It can be dangerous to cut corners when planning weddings. However, it is not always necessary to “go the whole hog”. You can make savings.
Clearly, there are going to be differences between a society wedding and one with a dozen guests. Then there are destination weddings and back garden affairs. I won’t attempt to cover all of these here!
What I am suggesting is some short cuts that, if administered judiciously, should be safe and convenient – and save you some money!
At one extreme, you can (as indicated) hold a ceremony in your back garden. However, everything – including health and safety aspects – is down to you. You certainly won’t get the peace of mind a hotel (say) should offer you.
If booking a venue, you may be able to barter a little, especially if you’re happy to go out of season with your event. Summer is likely to be most expensive. Arranging your do earlier in the day may work out cheaper.
If you’re having a small wedding (especially if you’re using a venue with its own event planner), you may not need a wedding planner as well. Otherwise, I would suggest you at least consider using one.
Planners have contacts across the industry and may actually be able to save you money on suppliers. They take the worry out of the planning and running of the day, which can be invaluable.
You can usually choose either to book a planner for the whole process or simply book one for the day.
With a small event, you may be able to get away with organising this aspect yourself. But bear in mind that you will have to consider buying in the food and drink, setting up the seating, providing crockery and cutlery etc., heating (if appropriate) and serving the food (safely). Then you may need to cater for those with special dietary requirements (vegans, gluten-free, children, and so on).What about the clearing up?
Having the event professionally catered will not necessarily cost much more than doing it yourself, but will be a weight off your mind (and feet!).
This is down to you! Do you want a disco (but will elderly guests?!)? Do you want a DJ or MC? What about photo booths? A magician, perhaps?
Or none of them?!
If you know someone who is a good public-speaker, could they take the service? You may be able to save some money that way. True, they may not be good at putting a memorable ceremony together, but they are a possibility, though not one I recommend.
However, a professional (like myself!) will put a lot of work in to ensure that the ceremony is unique and just what you want. Then, with their demeanour, professionalism and experience, they will virtually guarantee a truly memorable ceremony. You will be able to relax, confident in their ability, and that’s worth a lot.
Musicians and Florists
Live music is usually better for atmosphere, but may well cost more that a DJ.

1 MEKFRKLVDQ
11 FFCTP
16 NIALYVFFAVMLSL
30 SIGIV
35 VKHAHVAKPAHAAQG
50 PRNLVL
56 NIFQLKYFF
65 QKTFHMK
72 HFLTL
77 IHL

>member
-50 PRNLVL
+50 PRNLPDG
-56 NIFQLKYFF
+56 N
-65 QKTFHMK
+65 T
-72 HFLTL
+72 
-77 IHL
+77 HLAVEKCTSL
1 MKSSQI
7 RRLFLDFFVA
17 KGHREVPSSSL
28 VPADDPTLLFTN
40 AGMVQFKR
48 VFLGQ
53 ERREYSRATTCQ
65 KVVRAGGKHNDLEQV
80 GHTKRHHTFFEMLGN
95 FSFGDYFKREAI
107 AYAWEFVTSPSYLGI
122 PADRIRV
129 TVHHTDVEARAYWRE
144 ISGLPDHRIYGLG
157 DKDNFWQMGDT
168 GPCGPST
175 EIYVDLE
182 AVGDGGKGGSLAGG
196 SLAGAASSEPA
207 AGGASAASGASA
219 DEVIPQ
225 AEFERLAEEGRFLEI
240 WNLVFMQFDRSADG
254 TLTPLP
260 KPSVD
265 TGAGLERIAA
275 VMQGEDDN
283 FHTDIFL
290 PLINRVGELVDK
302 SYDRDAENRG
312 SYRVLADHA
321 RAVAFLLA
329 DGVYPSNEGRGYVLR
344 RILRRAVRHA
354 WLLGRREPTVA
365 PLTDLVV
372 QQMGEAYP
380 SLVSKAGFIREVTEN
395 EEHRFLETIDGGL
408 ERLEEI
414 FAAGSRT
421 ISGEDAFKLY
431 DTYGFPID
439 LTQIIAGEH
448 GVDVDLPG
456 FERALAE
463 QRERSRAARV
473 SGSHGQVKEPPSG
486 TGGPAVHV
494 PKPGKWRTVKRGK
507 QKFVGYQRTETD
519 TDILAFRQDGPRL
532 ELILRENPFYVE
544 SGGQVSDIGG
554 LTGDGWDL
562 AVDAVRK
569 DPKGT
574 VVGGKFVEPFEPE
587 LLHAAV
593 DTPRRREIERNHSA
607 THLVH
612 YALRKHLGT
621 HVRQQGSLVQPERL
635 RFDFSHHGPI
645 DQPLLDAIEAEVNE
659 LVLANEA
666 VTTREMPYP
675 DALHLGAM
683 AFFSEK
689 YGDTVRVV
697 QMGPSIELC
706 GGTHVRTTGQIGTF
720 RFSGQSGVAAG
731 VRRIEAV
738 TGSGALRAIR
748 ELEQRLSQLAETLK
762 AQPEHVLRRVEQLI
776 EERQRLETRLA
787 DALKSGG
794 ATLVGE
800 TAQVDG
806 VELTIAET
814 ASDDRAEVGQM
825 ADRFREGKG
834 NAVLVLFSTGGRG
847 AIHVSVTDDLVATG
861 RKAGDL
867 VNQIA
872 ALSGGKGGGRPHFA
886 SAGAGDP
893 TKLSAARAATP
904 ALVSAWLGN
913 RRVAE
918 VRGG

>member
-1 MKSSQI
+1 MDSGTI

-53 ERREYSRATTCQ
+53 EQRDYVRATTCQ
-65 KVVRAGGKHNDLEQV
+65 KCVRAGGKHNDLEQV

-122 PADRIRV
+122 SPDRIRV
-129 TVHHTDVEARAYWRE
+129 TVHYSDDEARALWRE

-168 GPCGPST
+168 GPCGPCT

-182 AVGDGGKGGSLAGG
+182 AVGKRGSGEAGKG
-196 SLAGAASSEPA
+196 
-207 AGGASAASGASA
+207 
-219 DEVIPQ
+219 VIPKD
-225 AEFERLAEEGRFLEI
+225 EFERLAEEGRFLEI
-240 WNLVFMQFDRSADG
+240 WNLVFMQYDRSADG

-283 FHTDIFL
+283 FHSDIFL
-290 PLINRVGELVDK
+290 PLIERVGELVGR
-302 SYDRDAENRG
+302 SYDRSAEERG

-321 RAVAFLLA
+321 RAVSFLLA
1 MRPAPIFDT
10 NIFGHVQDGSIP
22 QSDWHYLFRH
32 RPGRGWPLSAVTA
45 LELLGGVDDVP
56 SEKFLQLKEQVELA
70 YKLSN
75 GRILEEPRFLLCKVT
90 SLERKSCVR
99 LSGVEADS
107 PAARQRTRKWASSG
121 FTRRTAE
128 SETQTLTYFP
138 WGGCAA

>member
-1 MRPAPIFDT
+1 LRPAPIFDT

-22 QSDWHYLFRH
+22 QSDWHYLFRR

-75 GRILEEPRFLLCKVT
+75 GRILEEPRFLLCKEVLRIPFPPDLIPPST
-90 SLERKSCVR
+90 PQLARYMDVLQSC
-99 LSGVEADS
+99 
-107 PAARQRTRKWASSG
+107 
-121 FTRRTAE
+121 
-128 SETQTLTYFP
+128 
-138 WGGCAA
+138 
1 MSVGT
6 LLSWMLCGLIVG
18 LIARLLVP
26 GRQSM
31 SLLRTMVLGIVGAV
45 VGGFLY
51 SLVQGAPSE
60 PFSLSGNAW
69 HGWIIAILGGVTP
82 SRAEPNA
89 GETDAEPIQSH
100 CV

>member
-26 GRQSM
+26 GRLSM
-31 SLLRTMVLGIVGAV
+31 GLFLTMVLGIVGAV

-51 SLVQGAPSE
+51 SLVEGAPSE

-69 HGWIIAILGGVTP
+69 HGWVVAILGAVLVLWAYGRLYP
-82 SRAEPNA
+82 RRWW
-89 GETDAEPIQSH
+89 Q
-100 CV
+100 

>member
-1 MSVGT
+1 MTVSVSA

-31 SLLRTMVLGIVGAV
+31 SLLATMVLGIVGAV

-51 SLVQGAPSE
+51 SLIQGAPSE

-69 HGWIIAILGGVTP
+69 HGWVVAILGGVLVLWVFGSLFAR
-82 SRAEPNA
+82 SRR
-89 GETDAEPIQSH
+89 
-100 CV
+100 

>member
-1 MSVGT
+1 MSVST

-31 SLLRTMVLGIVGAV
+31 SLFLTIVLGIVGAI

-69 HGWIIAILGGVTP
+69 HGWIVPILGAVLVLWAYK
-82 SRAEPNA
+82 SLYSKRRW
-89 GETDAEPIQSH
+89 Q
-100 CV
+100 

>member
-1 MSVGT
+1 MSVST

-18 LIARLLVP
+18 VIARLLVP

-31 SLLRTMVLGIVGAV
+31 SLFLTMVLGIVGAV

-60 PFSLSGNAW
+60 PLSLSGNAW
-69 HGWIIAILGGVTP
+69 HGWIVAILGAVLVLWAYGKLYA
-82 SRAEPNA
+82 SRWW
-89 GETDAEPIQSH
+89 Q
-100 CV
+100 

In-season flowers will probably cost less than more exotic ones. You may choose to go easy on more expansive (and expensive) colour themes, if you want to cut a corner.
Not something I would skimp on. Those memories are irreplaceable. What if you got a friend to take the photos, and they made a mistake and couldn’t take any? Apart from the loss of tangible memories, would the relationship with that friend endure?
So splash out for these (although there are cheaper ones who are still very good).
I haven’t talked about rings, clothes or make-up artists, for example, which are probably de rigueur, as far as requirements go.
But there are other extras that you could avoid, if on a tight budget. Lovely as it was, having a barn owl deliver the ring for blessing, did not come cheap. Was it really necessary?
Well, it depends on your viewpoint and pockets.
For more advice, feel free to contact me, but I hope that this was a useful start.
Photo: Matt Penberthy
Cheap Weddings are not common.
I think you already knew that, didn’t you?
But they don’t have to be that expensive. There are ways of cutting corners without skimping on quality.
Obviously, not everyone’s budget or wishes are the same. I’m therefore going to concentrate on just a few common areas (venue, florist, dressmaker, photographer, celebrant) and suggest where savings might be made.
Incidentally, I’m not knocking any of my professional colleagues. I know in my own line the work, training, skill and experience that lie behind an immaculate ceremony. The same professionalism is part of every decent wedding supplier. That doesn’t mean that you can’t save money by doing it yourself. However, you may save less than you think, and it certainly doesn’t save on stress!
I discuss in other blogs how to choose your venue. It is really important that you go with one that you love (and which ticks all the boxes with its Ts & Cs). You may need to book a year or more in advance to secure it.
You are more likely to hire that dream venue – and pay less – if you choose a date that is out of season. Special days (like New Year’s Day or Valentine’s Day) are likely to be in high demand and therefore cost more.
Moreover, if you have your wedding in the morning and cater for lunch, you may well see reductions in the fees charged both by the venue and by the caterer.
Finally, if you don’t require exclusivity (ie booking the whole venue), things can work out a fair bit cheaper. It may be logistically relatively simple to use the same room for ceremony and reception – or just two rooms.